“My art stems from my innate desire to make connection with my fellow human beings,” says ceramicist Suzanne Storer. Working out of her Ogden studio, the potter turned sculptor creates uniquely definitive and characteristic wall sculpture. The line drawings that had previously graced her platters and functional pottery have become fully-rounded sculpture, to be viewed in the round or as high relief wall pieces. This move into the third-dimension has not, however, lessened her interest in the human qualities that energized the paintings on her ceramics. “Like a lot of artists,” she says, “I work alone in my studio and it’s very isolating. Maybe I work with the figure to be closer to other people. Certainly drawing a nude model is a very intimate thing to do. And after intently looking at the person for 3 hours, they almost always appear beautiful to me—no matter what they look like. I believe in beauty and I like for it to get its due—especially people. People talk about inner and outer beauty. I can’t distinguish the two. It’s all one to me.”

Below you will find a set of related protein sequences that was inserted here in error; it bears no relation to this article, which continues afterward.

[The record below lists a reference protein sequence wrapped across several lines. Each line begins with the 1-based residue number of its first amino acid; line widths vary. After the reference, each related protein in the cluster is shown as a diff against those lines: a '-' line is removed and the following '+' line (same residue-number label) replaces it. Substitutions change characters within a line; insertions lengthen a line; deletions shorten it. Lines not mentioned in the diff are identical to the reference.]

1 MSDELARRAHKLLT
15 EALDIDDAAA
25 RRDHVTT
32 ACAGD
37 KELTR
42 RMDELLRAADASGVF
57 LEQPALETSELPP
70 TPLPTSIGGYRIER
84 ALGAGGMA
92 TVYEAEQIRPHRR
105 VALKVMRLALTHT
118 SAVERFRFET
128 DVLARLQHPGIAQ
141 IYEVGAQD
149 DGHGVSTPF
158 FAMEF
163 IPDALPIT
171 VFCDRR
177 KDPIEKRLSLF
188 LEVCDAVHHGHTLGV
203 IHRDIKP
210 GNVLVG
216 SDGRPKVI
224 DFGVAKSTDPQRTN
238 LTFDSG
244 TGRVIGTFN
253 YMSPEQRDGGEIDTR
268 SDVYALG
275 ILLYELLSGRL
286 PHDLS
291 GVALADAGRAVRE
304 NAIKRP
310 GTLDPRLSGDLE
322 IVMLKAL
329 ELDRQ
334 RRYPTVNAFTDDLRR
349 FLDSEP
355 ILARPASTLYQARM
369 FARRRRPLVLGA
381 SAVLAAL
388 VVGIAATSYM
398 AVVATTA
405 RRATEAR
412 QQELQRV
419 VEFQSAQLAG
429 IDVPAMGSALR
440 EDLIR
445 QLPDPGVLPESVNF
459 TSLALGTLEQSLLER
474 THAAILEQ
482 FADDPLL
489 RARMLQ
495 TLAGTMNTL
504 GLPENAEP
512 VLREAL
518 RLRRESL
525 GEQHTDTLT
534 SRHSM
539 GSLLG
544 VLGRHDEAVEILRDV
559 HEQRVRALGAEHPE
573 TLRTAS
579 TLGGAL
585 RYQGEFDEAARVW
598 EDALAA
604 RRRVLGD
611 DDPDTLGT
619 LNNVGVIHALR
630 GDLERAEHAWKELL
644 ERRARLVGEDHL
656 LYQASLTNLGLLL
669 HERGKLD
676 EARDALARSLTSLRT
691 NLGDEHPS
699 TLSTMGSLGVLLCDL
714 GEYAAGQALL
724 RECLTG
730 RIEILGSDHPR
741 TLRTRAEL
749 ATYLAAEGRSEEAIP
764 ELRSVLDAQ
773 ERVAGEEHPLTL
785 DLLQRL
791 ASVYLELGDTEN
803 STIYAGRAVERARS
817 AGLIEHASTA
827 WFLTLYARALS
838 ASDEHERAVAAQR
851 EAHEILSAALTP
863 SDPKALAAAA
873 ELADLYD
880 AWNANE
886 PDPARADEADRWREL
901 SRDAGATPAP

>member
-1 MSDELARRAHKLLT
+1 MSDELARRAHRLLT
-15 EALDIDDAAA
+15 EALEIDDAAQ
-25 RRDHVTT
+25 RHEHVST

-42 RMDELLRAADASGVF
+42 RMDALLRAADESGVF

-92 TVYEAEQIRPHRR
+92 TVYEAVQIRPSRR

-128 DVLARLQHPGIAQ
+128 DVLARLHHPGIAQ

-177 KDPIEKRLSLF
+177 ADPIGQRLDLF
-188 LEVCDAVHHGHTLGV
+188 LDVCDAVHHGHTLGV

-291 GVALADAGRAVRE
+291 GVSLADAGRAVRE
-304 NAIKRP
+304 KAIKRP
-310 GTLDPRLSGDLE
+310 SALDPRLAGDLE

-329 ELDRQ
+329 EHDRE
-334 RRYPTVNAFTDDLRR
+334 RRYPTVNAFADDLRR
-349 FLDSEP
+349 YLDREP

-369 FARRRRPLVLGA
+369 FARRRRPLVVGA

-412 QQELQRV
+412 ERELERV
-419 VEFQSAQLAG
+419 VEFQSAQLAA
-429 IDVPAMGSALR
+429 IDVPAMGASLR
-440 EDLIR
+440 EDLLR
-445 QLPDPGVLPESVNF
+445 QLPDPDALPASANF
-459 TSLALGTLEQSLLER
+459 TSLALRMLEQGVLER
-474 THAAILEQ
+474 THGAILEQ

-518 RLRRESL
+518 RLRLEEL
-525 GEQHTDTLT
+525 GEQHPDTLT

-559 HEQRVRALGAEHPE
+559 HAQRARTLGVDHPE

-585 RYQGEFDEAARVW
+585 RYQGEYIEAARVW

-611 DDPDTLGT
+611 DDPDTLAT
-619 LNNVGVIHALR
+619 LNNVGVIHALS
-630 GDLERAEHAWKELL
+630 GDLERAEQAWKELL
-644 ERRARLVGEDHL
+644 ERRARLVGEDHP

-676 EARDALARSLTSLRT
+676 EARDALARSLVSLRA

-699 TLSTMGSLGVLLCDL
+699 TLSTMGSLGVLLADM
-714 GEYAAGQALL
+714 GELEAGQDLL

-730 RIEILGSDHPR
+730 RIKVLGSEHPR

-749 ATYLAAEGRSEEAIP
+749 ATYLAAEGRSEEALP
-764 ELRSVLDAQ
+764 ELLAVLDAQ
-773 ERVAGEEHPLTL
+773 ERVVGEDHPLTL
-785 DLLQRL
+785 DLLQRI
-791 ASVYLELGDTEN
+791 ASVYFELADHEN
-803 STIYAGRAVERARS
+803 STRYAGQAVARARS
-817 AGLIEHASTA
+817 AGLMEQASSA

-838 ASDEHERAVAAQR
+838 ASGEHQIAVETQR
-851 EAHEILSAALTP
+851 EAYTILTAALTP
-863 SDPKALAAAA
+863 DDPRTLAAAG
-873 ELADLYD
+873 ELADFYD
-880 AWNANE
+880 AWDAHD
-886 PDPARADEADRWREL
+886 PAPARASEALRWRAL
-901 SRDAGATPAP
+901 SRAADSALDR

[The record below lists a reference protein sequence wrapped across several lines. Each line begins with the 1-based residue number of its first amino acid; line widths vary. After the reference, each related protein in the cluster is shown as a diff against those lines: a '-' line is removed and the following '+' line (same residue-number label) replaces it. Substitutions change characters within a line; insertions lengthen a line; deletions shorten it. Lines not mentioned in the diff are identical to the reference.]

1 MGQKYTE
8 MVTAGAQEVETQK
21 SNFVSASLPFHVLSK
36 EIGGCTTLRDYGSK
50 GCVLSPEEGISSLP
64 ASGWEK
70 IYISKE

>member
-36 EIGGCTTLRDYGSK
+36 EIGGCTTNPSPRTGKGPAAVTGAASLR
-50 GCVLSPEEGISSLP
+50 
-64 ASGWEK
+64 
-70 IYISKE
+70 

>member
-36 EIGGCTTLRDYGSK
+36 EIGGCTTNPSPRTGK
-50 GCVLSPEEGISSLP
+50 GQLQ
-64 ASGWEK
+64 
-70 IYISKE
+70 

Read the article in the December 2013 edition of 15 Bytes.
Ehren Clark studied art history at both the University of Utah and the University of Reading in the UK. He is now a professional writer living in Salt Lake City.